A Thorough Analysis of Azhar Ali's Test Career

The veteran has played 90 Tests so far in an illustrious career & was a crucial part of the Test side that reached #1.

All the way back in the summer of 2010, Pakistan cricket, which had been dealt a major blow in the aftermath of the 2009 Lahore attacks on the Sri Lankan national team, embarked on a bumper tour of England, as the ECB had generously lent a helping hand to the wounded nation by offering to host their home fixtures on English soil.

Pakistan was scheduled to play a bunch of T20Is & ODIs against Australia and England. Still, the main attraction was a full-blown summer of Test cricket: two Test matches versus Australia, followed by four Test matches versus England. Younis Khan, Pakistan’s all-time leading run-scorer in Test cricket, found himself in the bad books of the PCB at the time. This resulted from the controversy that had ensued less than a year earlier due to mutiny within the team over Younis Khan’s regimented approach towards captaincy.

However, as the adage goes, “One man’s meat is another man’s poison,” the beneficiary in this particular instance was a 25-year-old uncapped top-order batsman from Lahore, who had impressed appreciably for Pakistan A on a tour to Australia, playing against the A team and scoring runs consistently. That young cricketer was none other than Azhar Ali, and he happened to find himself thrown into the deep end from the get-go, making his Test debut versus a very strong Australian team at the Home of Cricket – Lord’s.

He scored 16 in his very first innings and followed it up with a promising knock of 42 in the 2nd innings, as Pakistan succumbed to a monumental 150-run defeat, prompting the retirement of then Test captain Shahid Afridi. Fast forward to the 2nd and final Test vs. Australia at Headingley, and Salman Butt took over the reins of Test captaincy as a new era of Test cricket was set to be ushered in for Pakistan.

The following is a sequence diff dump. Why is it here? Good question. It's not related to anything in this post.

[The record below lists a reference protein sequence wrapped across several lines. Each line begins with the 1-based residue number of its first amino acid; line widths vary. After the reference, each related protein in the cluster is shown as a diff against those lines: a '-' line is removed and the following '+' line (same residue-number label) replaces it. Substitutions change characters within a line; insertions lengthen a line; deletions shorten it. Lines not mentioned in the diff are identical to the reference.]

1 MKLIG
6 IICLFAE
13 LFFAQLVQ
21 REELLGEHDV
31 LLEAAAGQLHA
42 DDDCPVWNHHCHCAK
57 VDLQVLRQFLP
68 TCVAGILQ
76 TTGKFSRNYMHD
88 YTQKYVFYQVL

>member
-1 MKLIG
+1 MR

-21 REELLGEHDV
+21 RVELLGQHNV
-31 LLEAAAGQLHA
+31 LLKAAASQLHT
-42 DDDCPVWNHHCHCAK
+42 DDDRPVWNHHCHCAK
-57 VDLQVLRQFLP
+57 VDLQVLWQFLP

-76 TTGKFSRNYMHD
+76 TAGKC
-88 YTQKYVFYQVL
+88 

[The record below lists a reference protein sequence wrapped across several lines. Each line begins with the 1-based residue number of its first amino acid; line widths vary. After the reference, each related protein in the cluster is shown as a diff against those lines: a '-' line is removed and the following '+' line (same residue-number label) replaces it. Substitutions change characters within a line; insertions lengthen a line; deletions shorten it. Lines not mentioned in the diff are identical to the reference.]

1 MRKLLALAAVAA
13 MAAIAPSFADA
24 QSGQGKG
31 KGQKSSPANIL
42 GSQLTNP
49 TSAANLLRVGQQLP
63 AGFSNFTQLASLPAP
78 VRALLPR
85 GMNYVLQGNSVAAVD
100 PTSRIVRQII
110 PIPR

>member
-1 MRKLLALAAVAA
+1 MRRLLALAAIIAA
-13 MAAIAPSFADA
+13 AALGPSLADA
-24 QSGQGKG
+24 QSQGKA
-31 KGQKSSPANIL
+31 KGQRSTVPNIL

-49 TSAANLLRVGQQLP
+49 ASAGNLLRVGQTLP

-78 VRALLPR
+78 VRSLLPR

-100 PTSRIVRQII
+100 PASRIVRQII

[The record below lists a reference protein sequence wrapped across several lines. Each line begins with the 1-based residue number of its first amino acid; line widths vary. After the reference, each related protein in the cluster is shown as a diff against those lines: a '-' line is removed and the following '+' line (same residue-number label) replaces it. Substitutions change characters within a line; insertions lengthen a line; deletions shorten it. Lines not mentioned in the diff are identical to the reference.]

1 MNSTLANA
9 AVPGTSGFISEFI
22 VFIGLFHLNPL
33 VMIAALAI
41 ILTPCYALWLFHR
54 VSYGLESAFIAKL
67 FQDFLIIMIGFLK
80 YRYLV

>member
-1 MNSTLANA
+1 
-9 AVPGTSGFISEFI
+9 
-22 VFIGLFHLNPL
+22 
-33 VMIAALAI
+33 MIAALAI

As is so often the case with Pakistan cricket, instant changes brought about instant rewards. Pakistan defeated Australia to record a memorable three-wicket victory: their first win against the decorated cricketing nation since Sydney 1995. While the historic triumph was largely orchestrated by Pakistan’s belligerent seam attack (consisting of a young tearaway Mohammad Amir, swing and seam demon Mohammad Asif, and the disciplined and metronomic Umar Gul), which managed to bowl Australia out for a miserly 88 runs in the first innings, a youthful Azhar Ali also contributed 81 runs across both innings, batting at #3, scoring 30 in the 1st innings and a valuable 51 in the 2nd, as Pakistan managed to chase down 180 in the 4th innings with three wickets to spare.

Of course, chaos was a mere three Test matches away. All hell broke loose in the 4th and final Test versus England at Lord’s by virtue of the infamous Butt-Asif-Amir spot-fixing scandal. Azhar, still quite juvenile in the Test circuit, had to tough it out through arguably the darkest period in the history of Pakistan cricket.

He was an automatic pick for Pakistan’s Test team in the Misbah era, having also scored an unbeaten 92 against England in the Oval Test as well, which Pakistan went on the win. His unique selling point was his temperament, combined with his ability to get behind the line of the ball and play with a straight bat – a recipe for success in the longest format.

Azhar’s stock kept rising in Test cricket; he averaged an astounding 45.3 with the bat after his first 24 Test matches, recording 17 scores of over fifty, including four Test hundreds. His place was fairly cemented in the starting XI, up until that dreadful tour of South Africa in 2012/13, where he only managed 133 runs in six innings at a paltry average of 22.2.